Lawmakers Consider Sexual Predator Bills
"We need to protect our community."
The Horrells testified before a legislative committee about Annett Horrell's experience as a sexual abuse victim.
"I'm not here for my own case," she toldcommittee members. "I'm here for everybody else that could potentially be affected by these sexual predators. I want the prevention of what happened to me. I want to keep that from happening to anyone else."
In an effort to prevent such crimes, the committee considered six bills with the same goal.
"What we're trying to do here is send a message to individuals who might want to victimize our children, that our state is going to have zero tolerance for it," said Republican Rep. Steve Tilley of Perryville. "And, if you choose to do something like that, if you choose to go down that route and act like that, there's going to be a severe penalty."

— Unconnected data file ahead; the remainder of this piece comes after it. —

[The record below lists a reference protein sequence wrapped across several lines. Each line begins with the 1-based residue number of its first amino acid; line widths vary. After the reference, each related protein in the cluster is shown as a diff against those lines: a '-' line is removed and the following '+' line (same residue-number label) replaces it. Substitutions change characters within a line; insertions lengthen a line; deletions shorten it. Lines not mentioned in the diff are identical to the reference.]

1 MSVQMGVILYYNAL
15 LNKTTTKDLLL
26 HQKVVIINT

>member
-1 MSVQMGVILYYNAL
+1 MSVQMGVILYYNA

Recommendations include making it a crime to harbor a sex offender or tamper with a sex offender's electronic-monitoring equipment, and increase the penalty for persistent offenders from 30 years in prison to life in prison without probation or parole.
Annett's father was pleased with the outcome of Tuesday's committee hearing.
"If you find them, make them pay," said Arron Horrell.
The Horrells left the hearing with the strong support of committee members, and with the assurance Missouri won't tolerate sex crimes.
The committee meets again in two weeks to combine the six bills into one to present to the full House.
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